Deadline: August 1, 2022.
Native American & Indigenous Studies (NAIS) 2022-2023 Writing Fellowship Program for Emerging and Early Career Native American and Indigenous Studies Scholars
Applications for the Native American & Indigenous Studies (NAIS) 2022-2023 Writing Fellowship Program for Emerging and Early Career Native American and Indigenous Studies Scholars is now open. The journal Native American & Indigenous Studies (NAIS) sponsors an annual Writing Fellowship Program to workshop a manuscript for submission to a professional academic journal (submission to NAIS is not required but is warmly encouraged).
The Writing Fellowship aims to support emerging scholars working within or across the transnational, interdisciplinary arenas of Indigenous studies, such as graduate students, early-career academics, and community-based scholars. Indigenous academics who are from, or do research in, communities and/or locations that are currently underrepresented in the field are especially encouraged to apply.
A small stipend of $595 will be given to Writing Fellows to help with travel to an in-person NAISA meeting. We hope that as the Writing Fellowship grows in popularity, the journal and Editorial Board will host a gathering of former and present Writing Fellows at each NAISA convention.
- The Writing Fellowship is designed for NAISA members including community-based scholars, advanced graduate students, untenured scholars without an institutional affiliation, and tenure-track early-career faculty working to publish in a professional academic journal.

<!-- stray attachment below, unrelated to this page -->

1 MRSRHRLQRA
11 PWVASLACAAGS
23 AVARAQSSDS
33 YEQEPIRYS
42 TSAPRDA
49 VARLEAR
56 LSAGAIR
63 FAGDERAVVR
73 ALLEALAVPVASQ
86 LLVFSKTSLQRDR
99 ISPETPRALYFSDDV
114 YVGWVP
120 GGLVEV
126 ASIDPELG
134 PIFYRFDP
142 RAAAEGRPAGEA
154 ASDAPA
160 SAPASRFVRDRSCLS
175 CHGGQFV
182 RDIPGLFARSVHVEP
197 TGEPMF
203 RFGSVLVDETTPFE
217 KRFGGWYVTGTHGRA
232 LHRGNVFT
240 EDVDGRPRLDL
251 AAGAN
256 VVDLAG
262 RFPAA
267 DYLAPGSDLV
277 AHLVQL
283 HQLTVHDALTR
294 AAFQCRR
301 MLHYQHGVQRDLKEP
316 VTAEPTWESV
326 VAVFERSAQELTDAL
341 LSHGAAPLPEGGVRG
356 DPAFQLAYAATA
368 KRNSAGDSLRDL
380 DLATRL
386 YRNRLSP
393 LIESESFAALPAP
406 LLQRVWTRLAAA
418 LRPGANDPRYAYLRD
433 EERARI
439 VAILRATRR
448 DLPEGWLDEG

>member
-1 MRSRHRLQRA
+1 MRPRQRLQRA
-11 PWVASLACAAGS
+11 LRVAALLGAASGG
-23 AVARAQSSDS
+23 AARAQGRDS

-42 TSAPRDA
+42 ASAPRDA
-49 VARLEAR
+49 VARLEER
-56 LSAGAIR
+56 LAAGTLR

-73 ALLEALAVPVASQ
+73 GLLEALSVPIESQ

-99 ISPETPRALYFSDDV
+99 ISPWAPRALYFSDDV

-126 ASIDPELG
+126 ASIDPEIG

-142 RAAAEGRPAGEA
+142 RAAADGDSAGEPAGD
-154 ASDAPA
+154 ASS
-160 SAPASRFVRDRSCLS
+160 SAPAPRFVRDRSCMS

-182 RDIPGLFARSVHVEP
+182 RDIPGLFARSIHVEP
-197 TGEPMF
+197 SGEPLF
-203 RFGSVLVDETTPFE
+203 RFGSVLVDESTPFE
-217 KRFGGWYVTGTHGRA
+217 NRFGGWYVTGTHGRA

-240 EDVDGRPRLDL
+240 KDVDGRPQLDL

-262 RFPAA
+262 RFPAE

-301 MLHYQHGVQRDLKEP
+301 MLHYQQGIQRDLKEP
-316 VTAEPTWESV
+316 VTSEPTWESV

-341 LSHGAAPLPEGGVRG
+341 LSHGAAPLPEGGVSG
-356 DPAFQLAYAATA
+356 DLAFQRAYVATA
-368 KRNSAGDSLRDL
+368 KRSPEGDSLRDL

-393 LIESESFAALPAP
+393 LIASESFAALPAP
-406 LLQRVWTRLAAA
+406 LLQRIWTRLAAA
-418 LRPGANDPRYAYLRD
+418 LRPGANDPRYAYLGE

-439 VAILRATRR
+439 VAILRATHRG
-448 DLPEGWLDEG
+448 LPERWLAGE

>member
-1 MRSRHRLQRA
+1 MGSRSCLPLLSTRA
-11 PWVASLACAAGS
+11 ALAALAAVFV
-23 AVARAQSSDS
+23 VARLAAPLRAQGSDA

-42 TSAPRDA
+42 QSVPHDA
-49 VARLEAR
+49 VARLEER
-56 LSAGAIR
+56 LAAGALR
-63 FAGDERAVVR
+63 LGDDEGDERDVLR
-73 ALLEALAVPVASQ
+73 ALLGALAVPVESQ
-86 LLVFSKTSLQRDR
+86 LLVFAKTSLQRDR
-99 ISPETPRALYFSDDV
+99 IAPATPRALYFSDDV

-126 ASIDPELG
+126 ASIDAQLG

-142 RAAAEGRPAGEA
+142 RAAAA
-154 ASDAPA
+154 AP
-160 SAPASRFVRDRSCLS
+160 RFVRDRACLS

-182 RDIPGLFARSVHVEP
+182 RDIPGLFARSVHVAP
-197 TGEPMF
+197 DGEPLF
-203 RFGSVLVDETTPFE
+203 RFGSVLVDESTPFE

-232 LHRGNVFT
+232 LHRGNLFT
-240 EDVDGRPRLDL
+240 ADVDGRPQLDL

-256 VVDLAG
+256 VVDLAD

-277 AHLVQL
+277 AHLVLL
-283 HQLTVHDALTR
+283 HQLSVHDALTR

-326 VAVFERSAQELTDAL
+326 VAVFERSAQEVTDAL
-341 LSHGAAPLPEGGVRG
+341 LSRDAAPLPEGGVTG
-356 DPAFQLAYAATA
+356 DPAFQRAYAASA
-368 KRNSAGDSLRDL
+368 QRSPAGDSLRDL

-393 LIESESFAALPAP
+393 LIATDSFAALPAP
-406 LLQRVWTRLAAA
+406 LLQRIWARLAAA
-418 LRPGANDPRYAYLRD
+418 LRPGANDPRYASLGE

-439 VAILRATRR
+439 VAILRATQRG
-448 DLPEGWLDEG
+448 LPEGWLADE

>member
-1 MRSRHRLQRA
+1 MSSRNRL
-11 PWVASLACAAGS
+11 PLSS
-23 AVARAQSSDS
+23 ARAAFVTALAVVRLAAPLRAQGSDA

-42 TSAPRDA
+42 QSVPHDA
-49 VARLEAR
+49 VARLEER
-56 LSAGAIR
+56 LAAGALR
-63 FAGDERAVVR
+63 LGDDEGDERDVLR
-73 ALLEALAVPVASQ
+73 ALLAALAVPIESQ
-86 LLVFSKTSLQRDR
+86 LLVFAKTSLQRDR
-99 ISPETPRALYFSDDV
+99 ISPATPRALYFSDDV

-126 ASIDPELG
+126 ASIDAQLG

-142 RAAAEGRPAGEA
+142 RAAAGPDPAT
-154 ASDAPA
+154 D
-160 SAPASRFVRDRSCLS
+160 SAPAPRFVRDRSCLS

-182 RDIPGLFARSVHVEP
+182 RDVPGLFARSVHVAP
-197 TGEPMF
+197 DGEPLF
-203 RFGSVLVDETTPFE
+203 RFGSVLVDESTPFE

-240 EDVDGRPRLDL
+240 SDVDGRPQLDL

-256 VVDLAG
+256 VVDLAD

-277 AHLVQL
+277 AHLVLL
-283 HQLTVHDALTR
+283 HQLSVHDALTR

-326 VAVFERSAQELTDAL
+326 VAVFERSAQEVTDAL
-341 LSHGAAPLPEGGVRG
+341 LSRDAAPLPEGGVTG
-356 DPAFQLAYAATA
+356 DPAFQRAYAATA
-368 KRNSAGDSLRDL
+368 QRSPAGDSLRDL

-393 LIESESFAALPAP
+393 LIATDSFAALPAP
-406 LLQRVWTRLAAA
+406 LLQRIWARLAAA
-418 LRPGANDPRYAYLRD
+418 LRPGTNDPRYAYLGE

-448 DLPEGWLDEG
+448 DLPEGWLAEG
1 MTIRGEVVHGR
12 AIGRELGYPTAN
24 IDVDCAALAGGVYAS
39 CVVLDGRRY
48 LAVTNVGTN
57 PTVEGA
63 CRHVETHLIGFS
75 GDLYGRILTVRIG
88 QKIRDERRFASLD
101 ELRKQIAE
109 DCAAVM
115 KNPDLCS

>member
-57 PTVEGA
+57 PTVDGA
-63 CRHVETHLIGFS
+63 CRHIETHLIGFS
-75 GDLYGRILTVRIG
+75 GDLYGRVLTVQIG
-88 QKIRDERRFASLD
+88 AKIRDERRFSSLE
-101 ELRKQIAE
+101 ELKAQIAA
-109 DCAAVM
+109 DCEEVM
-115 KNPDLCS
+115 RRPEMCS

- Co-authors may apply – please submit one application and attach a resumé or C.V. for each co-author.
- Authors who have previously published in NAIS are not eligible. The committee will not consider work that is under active consideration by any publisher.
Writing Fellows will not be obligated to submit Fellowship manuscripts for consideration to NAIS but the editors welcome and encourage the submission of Fellowship manuscripts.
Applicants must submit the following documents:
- Abstract (300-word maximum): Briefly describe the proposed manuscript (for example – tell us about the topic, thesis, theoretical frame, questions, sources of evidence or examples, method, findings/conclusions). For tips, click on Writing an effective abstract.
- Bibliography (10 sources maximum)
- 1-page statement (double-spaced) describing your relationship to the work, the stakes of the work, how you see your work as connected to the field of Native American and Indigenous studies, and what you see as the stakes and potential impact of your broader work for Indigenous studies and Indigenous communities.
- Resumé or C.V. (2 pages maximum): please include any previous publications and manuscripts under review as well as names of current or former advisors, mentors, dissertation, or thesis chairs. Include names of 2 references with contact information (email &/or phone number).
- If you have a preference for a mentor, please list 2 or 3 names from the NAIS Editorial Board and/or NAISA membership (different than current or former advisors, dissertation chairs, or other close mentors with whom you have already worked).
Please direct questions and submit application materials to [email protected]